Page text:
For HSM, geographical proximity to Blum-Novotest is a big advantage. When they accidentally dropped a probe on the floor at their factory they received a replacement extremely quickly and, as a result, only suffered a very brief downtime. This happened despite the fact that in their experience Blum probes withstand considerable wear and tear and are more robust than other probes they had already used. This is especially the case since Blum probes are resilient not only to mechanical stress but also during the measurement process. Because the saying 'First clean, then measure' is actually true. However it does not matter for a Blum probe, it will not be affected by cooling lubricant. In addition, the probes can be used flexibly thanks to their modular construction and can be used with very light extensions made of carbon even at measuring points which are very difficult to access.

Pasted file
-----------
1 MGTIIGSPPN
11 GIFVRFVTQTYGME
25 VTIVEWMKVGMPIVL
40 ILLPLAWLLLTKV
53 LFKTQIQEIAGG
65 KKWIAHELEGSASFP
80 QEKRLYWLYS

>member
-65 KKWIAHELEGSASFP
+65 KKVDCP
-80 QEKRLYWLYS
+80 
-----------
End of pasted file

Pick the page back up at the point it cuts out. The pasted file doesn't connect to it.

“Our entire collaboration with Blum-Novotest is very positive. Set-up times have fallen considerably due to the Blum probes, in some cases by over 50 per cent. Previously, for zero point recording and measurement of the initial cut, the machine had to stop and the operator had to measure by hand and enter the values into the machine control, a process which was also prone to error. Now measurement is integrated into machining and we can manufacture extremely efficiently in three shifts with multi-machine operation”, sums up Marcus Winter.